The life cycle and precopulatory mate guarding behavior of the poecilostomatoid copepod Goidelia japonica associated with the spoon worm Urechis unicinctus (Echiura) are described based on specimens from 19 worms collected from western Japan. A total of 676 copepods were collected from the host’s rectum (494 copepods) and body surface (182 copepods). Copepod numbers were significantly correlated with host weight. Copepods in the rectum consisted almost completely of copepodids (35%) and adult males (65%), with only one non-ovigerous adult female recorded. In contrast, those on the body surface were all adult males (24%) or females (76%), of which 58% were ovigerous. No nauplii or CI occurred. In the rectum, 36% of the adult males guarded 67% of the copepodids, consisting of CII–CV. From these results, their life cycle is considered as follows: nauplii and CI live as plankton; just before or after molting to CII, they enter the host’s rectum and females are probably soon guarded by males; they grow up to CV there; CV females guarded by males move to the body surface just before the final molt; on the body surface females molt to adults and spawn eggs. Guarding the first symbiotic stage (CII) is a unique precopulatory behavior for symbiotic poecilostomatoid copepods. This can be explained from the viewpoint of evolutionary resolution of the intersexual conflict and advantage for early copepodids in precopula.
A new dendrochirotid sea cucumber collected in the intertidal zone of western Japan, Lipotrapeza littoralis sp. nov., is described. This species has a medium body size (approximately 30–80 mm), brownish body color, 20 tentacles arranged in a double circle (15+5), a long calcareous ring, ten anal papillae and five anal scales, and numerous pedicels covering the entire body at an even density. For comparison, we also examined the syntype specimens of Lipotrapeza japonica Heding and Panning, 1954 and provide illustrations of the general appearance of its body, calcareous ring, and ossicles. The calcareous rings of both species are very similar in appearance, but the new species is readily distinguishable from L. japonica by the number of anal papillae. The appearance of the rosette ossicles also differs in the two species.
The non-photosynthetic diatoms Nitzschia spp. are known to have evolved from photosynthetic species to heterotrophic species by the loss of photosynthesis. We investigated their ability to tolerate wide ranges of temperatures and salinities. Nitzschia spp. were capable of surviving or thriving even at 5°C and 35°C. In addition, these diatoms were also capable of surviving at salinities of 0.5 and 12.0, while thriving at those from 1.0 to 9.0. Such tolerance to a wide range of temperatures and salinities would allow these non-photosynthetic diatoms to thrive in mangrove estuaries, where environmental conditions often drastically fluctuate. Our experiments revealed that the growth rates of the non-photosynthetic diatoms were larger than those estimated based on cell volumes and temperature, suggesting that these non-photosynthetic diatoms may be an important group of organisms contributing to material circulation by growing heterotrophically in mangrove estuaries.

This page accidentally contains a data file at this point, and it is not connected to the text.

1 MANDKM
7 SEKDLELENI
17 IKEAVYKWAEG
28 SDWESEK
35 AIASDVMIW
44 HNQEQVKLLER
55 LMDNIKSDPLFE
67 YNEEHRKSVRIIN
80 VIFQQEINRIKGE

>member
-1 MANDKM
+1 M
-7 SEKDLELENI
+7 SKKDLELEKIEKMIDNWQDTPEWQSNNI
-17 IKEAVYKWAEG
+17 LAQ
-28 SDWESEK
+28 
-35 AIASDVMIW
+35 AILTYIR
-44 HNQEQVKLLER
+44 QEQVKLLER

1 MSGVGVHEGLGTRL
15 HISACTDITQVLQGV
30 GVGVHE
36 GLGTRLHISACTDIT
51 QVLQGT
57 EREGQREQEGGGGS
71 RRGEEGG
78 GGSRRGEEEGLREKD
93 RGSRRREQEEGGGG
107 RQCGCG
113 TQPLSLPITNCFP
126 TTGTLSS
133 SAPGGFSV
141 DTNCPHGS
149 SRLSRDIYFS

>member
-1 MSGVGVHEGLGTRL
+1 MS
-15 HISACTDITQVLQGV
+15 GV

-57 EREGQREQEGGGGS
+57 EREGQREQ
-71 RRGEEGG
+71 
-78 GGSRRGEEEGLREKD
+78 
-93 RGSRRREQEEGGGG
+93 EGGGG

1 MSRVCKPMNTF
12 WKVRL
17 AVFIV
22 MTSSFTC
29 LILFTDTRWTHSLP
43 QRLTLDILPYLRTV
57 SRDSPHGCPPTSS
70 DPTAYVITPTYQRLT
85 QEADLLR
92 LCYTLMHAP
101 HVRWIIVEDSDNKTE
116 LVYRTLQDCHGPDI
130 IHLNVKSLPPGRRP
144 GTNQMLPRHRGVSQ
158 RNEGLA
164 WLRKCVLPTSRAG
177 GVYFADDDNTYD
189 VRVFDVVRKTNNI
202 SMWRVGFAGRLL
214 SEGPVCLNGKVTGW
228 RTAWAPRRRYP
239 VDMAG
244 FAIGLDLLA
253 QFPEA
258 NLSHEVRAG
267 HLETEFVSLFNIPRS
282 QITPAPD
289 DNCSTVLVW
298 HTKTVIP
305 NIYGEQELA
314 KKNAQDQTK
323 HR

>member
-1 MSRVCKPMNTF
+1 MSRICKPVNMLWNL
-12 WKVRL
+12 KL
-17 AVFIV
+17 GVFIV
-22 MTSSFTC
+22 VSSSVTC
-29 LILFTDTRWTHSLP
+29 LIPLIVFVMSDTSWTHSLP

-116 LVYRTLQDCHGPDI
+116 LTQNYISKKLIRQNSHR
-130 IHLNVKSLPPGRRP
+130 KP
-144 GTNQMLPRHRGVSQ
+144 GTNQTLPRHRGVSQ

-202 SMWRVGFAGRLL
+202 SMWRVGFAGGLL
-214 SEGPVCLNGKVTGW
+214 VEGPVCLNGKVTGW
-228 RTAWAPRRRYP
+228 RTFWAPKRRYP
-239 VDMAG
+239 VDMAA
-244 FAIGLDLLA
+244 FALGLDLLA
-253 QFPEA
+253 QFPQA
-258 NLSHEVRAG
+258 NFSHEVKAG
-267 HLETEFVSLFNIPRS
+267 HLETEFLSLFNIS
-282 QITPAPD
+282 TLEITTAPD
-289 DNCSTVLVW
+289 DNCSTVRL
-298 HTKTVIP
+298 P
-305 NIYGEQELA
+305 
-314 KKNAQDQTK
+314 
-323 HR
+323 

The estuarine planktonic calanoid copepod Eurytemora americana is described for the first time from Japan based on specimens from Dokai Bay, a small inlet of northern Kyushu in 1975, when the species was exclusively dominant in the innermost bay. This is the southernmost record of the species in the Northern Hemisphere. Morphological descriptions are provided, especially on characters different from or overlooked in previous descriptions. Compared with the recent description of the species from Korea, a distinct morphology is found in the spinule number on the male fifth leg, suggesting inter-population variation and therefore no gene flow between the Japanese and Korean populations. Eurytemora americana in Dokai Bay is regarded as an invasive alien species introduced via ship ballast water. Despite the dominance in 1975, the copepod was not collected from brackish waters in the innermost part of the bay in 2008. Global warming in spring and/or winter periods after the 1970s is a possible reason for the disappearance of this cold water species.